Specific names are synonymous with childhood, creating a comforting twang of familiarity when they’re seen today.
But although some brands have been around for many years, they’ve not allowed their products to be confined to the history books. By refreshing and re-imagining their brand, while still retaining their original appeal, they’re now attracting a whole new audience.
We take a closer look at some of the old brands who are enjoying new popularity – and others that are sinking without a trace.
Although there are several brands that have rebooted their image, there are two in particular which stand out as enjoying new popularity:
Created in 1995, Pokemon started out as a niche franchise in Japan, but the potential of the creation was quickly realised, and the little creatures started to spread worldwide. From cards, plushies and basic computer games, the popularity of Pokemon rocketed to become the highest-grossing franchise ever recorded.
But The Pokemon Company recognised that in order to stay relevant, they would have to continue to evolve and develop new products – and that meant going high tech. Pokemon has developed new games to play on the latest consoles, such as the Nintendo Switch and the innovative Pokemon Go, which is played while on the move.
Monopoly is an almost essential part of a family Christmas – picking your favourite playing piece and sending your loved ones into bankruptcy by building a hotel empire never ceases to be great fun. Hasbro bought the rights to Monopoly in 1991 and recognised that it would be possible to reboot and renew the brand.
Not only have they continued to release different editions of the board version, there’s even a live Monopoly casino game that you can play online. All of the original elements have been preserved, but there are even more possibilities when combined with high tech. Bring the properties to life as you play with glorious digital graphics!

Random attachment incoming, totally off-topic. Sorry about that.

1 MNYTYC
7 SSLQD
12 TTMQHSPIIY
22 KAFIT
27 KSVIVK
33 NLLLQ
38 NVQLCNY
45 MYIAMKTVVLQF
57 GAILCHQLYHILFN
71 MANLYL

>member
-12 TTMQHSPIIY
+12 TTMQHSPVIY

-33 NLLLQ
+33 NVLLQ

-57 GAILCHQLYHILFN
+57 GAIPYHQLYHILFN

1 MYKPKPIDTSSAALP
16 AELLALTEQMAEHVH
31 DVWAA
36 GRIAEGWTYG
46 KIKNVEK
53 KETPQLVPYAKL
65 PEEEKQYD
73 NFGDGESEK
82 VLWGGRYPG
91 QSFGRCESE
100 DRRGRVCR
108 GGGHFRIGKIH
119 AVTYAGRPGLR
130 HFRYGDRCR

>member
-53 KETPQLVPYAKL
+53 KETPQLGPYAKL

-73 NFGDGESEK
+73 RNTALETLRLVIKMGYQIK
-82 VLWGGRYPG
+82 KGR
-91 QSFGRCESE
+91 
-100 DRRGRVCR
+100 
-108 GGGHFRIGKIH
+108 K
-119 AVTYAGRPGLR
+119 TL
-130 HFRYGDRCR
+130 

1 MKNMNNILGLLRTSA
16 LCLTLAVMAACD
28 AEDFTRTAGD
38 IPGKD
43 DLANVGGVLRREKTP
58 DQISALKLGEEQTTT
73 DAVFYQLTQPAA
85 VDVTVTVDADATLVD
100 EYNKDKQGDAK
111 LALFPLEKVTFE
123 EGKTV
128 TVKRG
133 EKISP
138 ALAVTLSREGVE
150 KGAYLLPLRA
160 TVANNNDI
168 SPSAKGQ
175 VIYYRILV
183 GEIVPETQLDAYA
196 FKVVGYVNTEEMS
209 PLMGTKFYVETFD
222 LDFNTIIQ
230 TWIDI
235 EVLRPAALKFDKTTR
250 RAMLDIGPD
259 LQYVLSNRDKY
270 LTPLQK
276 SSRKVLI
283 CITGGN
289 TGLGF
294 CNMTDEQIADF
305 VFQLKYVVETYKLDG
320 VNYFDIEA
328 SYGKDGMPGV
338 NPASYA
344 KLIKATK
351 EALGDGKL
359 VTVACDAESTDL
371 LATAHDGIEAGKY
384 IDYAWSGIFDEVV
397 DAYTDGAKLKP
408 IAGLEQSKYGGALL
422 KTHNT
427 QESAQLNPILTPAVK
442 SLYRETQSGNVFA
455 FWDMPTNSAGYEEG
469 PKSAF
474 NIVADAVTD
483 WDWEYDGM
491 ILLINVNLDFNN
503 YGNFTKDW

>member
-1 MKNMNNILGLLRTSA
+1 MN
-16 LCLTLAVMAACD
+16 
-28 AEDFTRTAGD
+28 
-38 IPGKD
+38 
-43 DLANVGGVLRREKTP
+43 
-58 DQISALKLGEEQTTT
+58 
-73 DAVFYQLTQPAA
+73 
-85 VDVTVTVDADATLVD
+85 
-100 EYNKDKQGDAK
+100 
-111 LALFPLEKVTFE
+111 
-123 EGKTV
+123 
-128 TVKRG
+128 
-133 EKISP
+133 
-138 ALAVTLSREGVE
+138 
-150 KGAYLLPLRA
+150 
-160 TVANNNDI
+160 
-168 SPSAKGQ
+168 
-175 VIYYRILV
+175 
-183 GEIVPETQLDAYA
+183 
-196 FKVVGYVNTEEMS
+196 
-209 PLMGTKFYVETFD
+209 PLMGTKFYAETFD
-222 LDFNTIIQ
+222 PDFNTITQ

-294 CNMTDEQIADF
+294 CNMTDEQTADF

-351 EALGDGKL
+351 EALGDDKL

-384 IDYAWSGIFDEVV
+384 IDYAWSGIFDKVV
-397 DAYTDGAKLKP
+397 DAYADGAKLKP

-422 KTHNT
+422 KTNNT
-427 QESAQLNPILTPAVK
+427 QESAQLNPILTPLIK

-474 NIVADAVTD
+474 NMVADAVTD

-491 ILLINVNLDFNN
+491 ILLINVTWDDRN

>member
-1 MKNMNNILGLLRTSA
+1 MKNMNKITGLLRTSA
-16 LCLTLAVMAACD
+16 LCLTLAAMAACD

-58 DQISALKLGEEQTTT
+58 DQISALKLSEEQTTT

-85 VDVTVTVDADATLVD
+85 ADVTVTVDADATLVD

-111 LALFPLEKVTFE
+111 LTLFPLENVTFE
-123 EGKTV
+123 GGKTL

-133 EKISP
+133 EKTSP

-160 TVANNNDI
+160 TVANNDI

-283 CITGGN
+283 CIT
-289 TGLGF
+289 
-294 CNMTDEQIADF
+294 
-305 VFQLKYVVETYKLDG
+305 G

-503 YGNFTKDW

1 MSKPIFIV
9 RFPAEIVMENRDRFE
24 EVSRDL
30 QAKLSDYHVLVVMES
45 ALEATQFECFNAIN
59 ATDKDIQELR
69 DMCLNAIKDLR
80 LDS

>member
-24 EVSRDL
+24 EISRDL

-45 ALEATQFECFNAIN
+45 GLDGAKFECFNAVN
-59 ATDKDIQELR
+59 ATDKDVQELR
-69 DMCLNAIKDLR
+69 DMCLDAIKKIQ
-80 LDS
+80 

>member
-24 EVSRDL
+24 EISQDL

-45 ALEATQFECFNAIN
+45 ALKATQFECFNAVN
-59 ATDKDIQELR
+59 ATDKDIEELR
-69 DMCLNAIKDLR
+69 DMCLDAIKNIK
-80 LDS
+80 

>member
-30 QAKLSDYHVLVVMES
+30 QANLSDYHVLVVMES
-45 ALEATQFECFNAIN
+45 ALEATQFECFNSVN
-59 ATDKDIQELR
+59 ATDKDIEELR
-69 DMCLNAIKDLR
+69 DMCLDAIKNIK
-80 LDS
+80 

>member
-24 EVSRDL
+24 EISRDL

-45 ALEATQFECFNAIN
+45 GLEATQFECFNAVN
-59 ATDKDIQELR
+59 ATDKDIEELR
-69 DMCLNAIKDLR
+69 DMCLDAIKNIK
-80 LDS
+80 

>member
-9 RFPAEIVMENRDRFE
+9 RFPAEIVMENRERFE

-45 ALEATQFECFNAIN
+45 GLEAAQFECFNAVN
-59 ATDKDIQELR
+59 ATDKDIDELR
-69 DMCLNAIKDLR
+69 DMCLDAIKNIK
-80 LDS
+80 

But not everyone has fared as well as Pokemon and Hasbro; here are two previously popular brands that aren’t enjoying current success:
If you were a gamer in the 90s, the chances are that you had a Sega. Creators of the infamous blue-haired hedgehog, Sonic, they were the only gaming company to rival Nintendo, hitting $3.6 billion in sales by 1993. But despite the incredible success of Sonic and the Sega Mega Drive, things gradually started to fall apart. The appearance of the Playstation challenged its reputation of being cooler than the Nintendo. And this, together with a few commercial disasters, spelt the end of its popularity.
In the last year of production of consoles, Sega lost over $200 million, and that was enough to spell the end. Sega is still in existence today but no longer creates consoles. Instead, Sega is confined to making video games for other consoles, a poor second-best to the dominant position it once held.
When mobile phones first became widespread, almost everyone had the Nokia 3310. It was the essential mobile phone to own, which allowed you to make calls and text plus play basic games such as Snake. Many people look back on their first Nokia with real fondness, but modern smartphones offer much greater functionality. Nokia have developed new products to try and keep up with the market but have never managed to recapture the same market share nor the public’s imagination in the same way.